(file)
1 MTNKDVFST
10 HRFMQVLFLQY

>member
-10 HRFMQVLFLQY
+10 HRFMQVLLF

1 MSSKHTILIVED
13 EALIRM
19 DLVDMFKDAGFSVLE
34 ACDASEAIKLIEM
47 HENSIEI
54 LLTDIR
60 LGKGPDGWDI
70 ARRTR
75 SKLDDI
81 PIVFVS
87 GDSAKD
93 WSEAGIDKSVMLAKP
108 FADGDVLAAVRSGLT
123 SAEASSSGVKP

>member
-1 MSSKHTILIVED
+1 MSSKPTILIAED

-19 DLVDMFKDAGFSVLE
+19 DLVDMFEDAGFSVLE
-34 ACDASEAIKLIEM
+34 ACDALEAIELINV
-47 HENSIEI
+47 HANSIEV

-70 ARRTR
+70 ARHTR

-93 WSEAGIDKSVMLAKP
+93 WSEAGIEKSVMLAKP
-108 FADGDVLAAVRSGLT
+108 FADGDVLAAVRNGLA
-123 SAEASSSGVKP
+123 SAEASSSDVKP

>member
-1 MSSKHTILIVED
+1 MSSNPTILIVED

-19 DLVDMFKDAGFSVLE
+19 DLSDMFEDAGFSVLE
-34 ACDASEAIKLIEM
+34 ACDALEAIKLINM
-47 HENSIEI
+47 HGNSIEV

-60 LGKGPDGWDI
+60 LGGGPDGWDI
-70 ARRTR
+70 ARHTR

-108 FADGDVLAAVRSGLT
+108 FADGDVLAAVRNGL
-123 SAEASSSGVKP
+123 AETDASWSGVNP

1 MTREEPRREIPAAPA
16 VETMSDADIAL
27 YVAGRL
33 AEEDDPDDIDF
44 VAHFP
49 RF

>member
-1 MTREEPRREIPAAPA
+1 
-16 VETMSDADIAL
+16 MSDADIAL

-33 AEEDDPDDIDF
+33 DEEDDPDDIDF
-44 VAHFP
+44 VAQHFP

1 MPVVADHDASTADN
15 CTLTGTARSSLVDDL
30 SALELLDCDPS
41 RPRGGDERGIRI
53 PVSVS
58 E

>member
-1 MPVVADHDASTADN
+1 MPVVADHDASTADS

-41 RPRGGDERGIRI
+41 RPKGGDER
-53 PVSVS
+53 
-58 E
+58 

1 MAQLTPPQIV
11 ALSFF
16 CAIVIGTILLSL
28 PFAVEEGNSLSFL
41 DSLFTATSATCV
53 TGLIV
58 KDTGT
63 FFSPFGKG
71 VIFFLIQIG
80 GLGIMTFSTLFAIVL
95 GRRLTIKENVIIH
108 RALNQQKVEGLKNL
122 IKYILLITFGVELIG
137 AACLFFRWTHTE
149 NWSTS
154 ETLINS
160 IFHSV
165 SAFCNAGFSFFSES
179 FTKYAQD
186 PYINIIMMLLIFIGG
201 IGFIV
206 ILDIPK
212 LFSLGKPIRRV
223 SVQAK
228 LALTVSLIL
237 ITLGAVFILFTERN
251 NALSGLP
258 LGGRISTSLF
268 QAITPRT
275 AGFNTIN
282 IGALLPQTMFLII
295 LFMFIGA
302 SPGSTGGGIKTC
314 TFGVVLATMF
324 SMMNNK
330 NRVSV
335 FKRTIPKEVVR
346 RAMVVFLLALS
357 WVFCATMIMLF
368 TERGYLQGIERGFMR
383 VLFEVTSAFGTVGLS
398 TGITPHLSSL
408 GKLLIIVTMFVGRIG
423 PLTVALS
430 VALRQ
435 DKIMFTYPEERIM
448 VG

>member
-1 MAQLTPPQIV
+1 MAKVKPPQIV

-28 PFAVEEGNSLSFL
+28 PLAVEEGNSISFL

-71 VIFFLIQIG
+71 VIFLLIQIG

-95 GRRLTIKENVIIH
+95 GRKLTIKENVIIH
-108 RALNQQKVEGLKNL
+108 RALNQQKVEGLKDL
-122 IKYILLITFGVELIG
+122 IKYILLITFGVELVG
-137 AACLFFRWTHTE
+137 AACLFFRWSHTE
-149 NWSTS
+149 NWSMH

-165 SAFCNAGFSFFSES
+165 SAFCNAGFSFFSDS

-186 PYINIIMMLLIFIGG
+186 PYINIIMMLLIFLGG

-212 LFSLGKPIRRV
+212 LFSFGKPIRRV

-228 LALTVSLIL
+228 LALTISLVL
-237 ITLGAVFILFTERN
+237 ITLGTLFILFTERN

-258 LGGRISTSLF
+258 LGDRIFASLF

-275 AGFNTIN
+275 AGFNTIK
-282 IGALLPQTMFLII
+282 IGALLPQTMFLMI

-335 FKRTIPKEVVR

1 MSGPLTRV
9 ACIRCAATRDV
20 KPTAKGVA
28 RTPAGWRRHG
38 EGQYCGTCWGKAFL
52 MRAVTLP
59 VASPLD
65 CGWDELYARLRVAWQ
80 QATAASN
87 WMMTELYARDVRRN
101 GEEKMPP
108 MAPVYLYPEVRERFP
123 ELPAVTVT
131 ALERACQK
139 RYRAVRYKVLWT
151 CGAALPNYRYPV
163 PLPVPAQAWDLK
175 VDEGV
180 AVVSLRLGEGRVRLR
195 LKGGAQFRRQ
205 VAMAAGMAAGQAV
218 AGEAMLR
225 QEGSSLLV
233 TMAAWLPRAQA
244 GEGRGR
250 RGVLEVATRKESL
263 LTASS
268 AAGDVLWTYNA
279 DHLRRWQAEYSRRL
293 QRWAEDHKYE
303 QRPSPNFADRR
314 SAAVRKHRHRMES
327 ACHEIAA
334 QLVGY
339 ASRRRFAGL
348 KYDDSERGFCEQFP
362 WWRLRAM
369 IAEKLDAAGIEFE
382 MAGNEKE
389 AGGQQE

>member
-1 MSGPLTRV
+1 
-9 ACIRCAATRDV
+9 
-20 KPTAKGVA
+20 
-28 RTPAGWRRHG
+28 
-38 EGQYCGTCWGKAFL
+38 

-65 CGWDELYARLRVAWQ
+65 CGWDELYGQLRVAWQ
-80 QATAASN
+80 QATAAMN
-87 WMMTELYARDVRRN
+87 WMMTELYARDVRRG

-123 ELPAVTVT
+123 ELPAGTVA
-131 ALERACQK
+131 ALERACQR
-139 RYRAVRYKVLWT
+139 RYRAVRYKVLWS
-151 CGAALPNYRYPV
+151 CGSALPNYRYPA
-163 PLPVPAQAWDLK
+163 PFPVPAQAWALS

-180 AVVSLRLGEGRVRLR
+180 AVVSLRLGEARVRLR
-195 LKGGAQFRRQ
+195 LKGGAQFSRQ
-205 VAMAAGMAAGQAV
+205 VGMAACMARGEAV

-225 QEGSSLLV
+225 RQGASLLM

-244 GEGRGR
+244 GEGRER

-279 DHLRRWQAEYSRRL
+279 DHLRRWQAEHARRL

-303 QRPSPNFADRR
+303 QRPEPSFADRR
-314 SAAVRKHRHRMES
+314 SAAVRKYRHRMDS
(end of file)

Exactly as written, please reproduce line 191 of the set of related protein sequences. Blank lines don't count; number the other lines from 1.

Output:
263 LTASS